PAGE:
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 Wild Turkey

Status in Michigan

Early Spring Date

Late Fall Date
Note: Early and Late Dates are being researched.
Image Credits
Count totals in the NMB Databases for Wild Turkey.

Use the links below to view the Wild Turkey reports in the respective databases.
If there are zero sightings for a particular season, that database will return no results.

Active Database - Spring 2005
View Wild Turkey sightings.
Wild Turkey Archives Reports
Fall 2003 407
Spring 2003 237
Winter 02-03 343
Fall 2002 274
Summer 2002 48
Spring 2002 465
Winter 01-02 366
Fall 2001 373
Summer 2001 64
Spring 2001 283
Winter 00-01 395
Fall 2000 293
Summer 2000 65
Spring 2000 279
Winter 00-99 359
Fall 1999 415
Spring/Summer 1999 10

NMB Database
Seasonal Percentage Graph
For: Wild Turkey

Whitefish Point Bird Observatory
Active Database - Fall 2003
View Fall 2003 sightings.
Whitefish Point Bird Observatory Official Seasonal Count Summaries for the Wild Turkey
Fall 1999-Spring 2002
Wild Turkey
Note: Some species will not be present in the WPBO archives and will return no records.

Search "The Birds of Michigan" text.

Home - Foreword - Preface - Introduction - Hypothetical List - Literature Cited

Historical Text
The Birds of Michigan - by: Norman A. Wood
Museum of Zoology, University of Michigan, No. 75

Meleagris gallopavo silvestris Vieillot
Eastern Turkey (A.O.U. 1998: Wild Turkey)

Formerly a permanent resident north to Isabella and Bay counties. Extirpated before 1900.

First recorded for Michigan in a letter by Marquette in 1670.

The Eastern Turkey was apparently common in many areas of the Lower Peninsula until about 1875, but became increasingly rare thereafter. Because of the domestication of wild birds and the straying of domestic birds, it is quite likely that a few of the later records refer to feral stock.

A brood of wild turkeys was found in Monroe County as late as 1888 by Jerome Trombley (fide A. J. Cook, 1893o; 69), and a brood was taken at Plymouth, Wayne County, the same year by J. B. Purdy (fide A. J. Cook, 1893o; 69; and Swales, 1904: 43). A flock of 30 was noted about 1865, or 1867, and 3 turkeys were shot on November 19, 1875, in Lodi Township, Washtenaw County; 1 was shot by John A. Bortle at Ann Arbor on December 5, 1883. Henry Leeke shot the female of a pair he observed in Stockbridge Township, Ingham County, about 1892. In Calhoun County, where the wild turkey was still abundant in 1869 and "large flocks of half-breeds" were common (D. D. Hughes, fide J. A. Alien, 1871: 349-50), several birds were observed, and 2 shot, in the winter of 1873-74 (Walkinshaw, 1940: 28). There were still a few in Kalamazoo County in 1888, and apparently up to 1892 or 1893; a few in Van Buren County until 1892, and again a few in the winter of 1896-97 (F. H. Chapin, fide Barrows, 1912:236-37; and Shuver, 1898: 15-16). Turkeys were recorded, usually as common or abundant, north to Allegan County (Barrows, 1912: 236-37; A. Leopold, 1931: 191, map), where W. S. Walkley and Rollo Sherman shot a number in 1882 (near Bravo) and 1884 (southwest of Fennville), and north to Grand Rapids, where a specimen (Grand Rapids Mus.) was taken about 1880. They were numerous up to the middle 1880's north to Isabella County, according to R. H. Wolcott, and north to the Kawkawlin River, Bay County, according to Mershon (1923:34) and Eddy (1897:48). Wild turkeys were reported until the middle 1890's in both Van Buren and Bay counties, but the latest specimen (U.M.M.Z.) preserved was 1 shot in November, 1886, near Reece, Saginaw County (Mershon, 1923; frontispiece, 30-33). An attempt to introduce the species about 1905 on Grand Island, Alger County, far north of its normal range, apparently failed (Phillips, 1928: 10-11).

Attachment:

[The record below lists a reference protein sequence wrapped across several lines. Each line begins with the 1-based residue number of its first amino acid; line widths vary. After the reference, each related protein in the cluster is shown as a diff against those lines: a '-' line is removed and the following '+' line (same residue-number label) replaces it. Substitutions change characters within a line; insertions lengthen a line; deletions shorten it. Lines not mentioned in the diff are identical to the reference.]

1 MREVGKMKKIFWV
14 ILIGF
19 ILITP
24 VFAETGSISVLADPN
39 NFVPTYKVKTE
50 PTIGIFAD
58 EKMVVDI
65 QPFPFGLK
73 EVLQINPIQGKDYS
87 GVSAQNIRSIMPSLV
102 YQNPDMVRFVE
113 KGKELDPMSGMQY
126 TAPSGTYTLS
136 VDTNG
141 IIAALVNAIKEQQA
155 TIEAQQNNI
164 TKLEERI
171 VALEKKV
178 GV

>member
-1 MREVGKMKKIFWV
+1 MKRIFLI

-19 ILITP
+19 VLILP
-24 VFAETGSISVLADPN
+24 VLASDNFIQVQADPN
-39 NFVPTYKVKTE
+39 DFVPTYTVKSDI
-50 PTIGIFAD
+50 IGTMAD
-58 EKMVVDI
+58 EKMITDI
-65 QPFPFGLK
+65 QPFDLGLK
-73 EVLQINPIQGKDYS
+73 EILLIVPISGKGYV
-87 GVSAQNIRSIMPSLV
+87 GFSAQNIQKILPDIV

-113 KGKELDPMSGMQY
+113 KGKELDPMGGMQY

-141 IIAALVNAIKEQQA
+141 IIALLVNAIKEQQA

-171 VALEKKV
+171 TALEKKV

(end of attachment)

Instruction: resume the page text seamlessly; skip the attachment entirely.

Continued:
Several turkey bones (U.M.M.Z.) were found at the Younge Site, 9 miles north of Imlay City, Lapeer County, in an ash pit "of pre-Columbian times, probably not more than two or three centuries before the discovery of America" (Greenman, 1937: 21, 96-97).

Museum of Zoology, University of Michigan, No. 75
The Birds of Michigan
By: Norman A. Wood
University of Michigan Press
August 28, 2023

Digitized by: Keith F. Saylor
[email protected]

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Be sure to visit these websites for more sighting and banding counts.

Michigan Bird Records Committee Website.
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